Teachers also need to be aware that there has to be progress, and that certain students learn differently. When using emerging literacy into my model I need to find out what the student’s background knowledge is on reading, print, and what they want to read about. This helps them stay engaged and constantly gives them opportunity to grow and challenge themselves at their appropriate literacy level. Both reading readiness, and emergent literacy go hand in hand and provide a wide array of scaffolding within the scaffolding and building of the interactive reading model.
There are a broad number of methods available to teachers, and each situation and student may require differentiated instruction (Marsh, 2010). The Office for Standards in Education, Children’s Services and Skills (Ofsted) (2010) states that phonics is a fundamental first skill in learning to read. Correspondingly, the NTDET (2010) stresses that systematically teaching students phonics awareness is pivotal in teaching students to read. Besides phonics teaching, the NTDET stress that comprehension is a vital aspect of reading to teach students (2010). The Ofsted report goes on to highlight that learning phonics is a key first step in being able to decode print, another useful reading
My methodology of teaching reading would be the Holistic approach. This approach includes whole language and look & say. I like that the emphasis is placed on teaching reading, writing, listening, and oral language. Emphasizing these skills gets students to maximize their comprehension of text, identify relevant and non-relevant information, and tolerate less than word-by-word comprehension. In the classroom I would place more emphasis on learning than on teaching so by taking the whole language approach, the assessment is continuous and takes many forms: I would collect daily performance samples or work; observe and record children’s behavior; audio and videotape them in different situations; and have them build a portfolio filled with information about each student.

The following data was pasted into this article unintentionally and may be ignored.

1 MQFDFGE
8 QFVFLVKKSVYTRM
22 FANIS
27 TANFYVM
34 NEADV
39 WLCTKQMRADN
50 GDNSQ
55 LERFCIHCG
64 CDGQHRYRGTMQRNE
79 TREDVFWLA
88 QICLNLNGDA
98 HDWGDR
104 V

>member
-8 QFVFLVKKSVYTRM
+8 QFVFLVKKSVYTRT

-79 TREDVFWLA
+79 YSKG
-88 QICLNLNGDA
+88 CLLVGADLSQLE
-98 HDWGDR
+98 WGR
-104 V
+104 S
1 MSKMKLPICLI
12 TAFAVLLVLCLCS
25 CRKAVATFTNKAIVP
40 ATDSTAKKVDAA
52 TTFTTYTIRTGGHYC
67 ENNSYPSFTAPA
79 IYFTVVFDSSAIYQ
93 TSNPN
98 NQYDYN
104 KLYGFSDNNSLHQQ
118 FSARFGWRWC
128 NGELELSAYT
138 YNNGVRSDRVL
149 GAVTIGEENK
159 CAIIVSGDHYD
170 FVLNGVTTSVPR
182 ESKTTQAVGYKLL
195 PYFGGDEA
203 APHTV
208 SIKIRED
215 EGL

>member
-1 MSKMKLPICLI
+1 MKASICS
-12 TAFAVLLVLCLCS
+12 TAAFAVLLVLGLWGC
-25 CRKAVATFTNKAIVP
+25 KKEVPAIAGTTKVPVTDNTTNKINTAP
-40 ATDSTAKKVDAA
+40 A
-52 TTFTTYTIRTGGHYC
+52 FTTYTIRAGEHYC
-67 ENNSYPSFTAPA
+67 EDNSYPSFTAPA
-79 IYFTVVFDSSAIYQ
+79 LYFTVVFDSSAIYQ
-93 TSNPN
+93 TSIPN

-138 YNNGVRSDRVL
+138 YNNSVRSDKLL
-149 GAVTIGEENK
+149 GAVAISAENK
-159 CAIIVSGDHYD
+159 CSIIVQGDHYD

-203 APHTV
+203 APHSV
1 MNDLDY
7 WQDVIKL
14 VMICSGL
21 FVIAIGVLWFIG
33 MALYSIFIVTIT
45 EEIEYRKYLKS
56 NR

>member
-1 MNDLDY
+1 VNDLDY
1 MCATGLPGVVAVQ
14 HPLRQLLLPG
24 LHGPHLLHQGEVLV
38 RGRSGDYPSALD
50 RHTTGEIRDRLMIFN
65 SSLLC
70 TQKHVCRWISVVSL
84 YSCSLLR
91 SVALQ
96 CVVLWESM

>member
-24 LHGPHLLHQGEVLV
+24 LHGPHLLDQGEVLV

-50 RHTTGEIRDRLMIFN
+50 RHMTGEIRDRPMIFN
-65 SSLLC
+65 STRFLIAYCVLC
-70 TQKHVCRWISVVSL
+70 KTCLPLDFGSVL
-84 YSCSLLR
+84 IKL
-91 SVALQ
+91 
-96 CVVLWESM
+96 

They feel that students should select material that has meaning to them and that they will enjoy. Teachers who use the top down model encourage their students to engage in activities where they are able to speak, write and read to develop the skills they need in order to read. This method implies that a teacher believes the students will be able to read the words on the page by using context clues to help figure out words he or she may not be familiar with.
Teachers need to provide students with endless amounts of practice experiences in reading to build their fluency rate. This should be done with different genres of texts and different levels. Reading a wide variety of literature help children develop rich vocabularies. Phonemic Awareness is very important part of literacy. Phonemic awareness includes sounds of a word, the breakdown of words into sounds.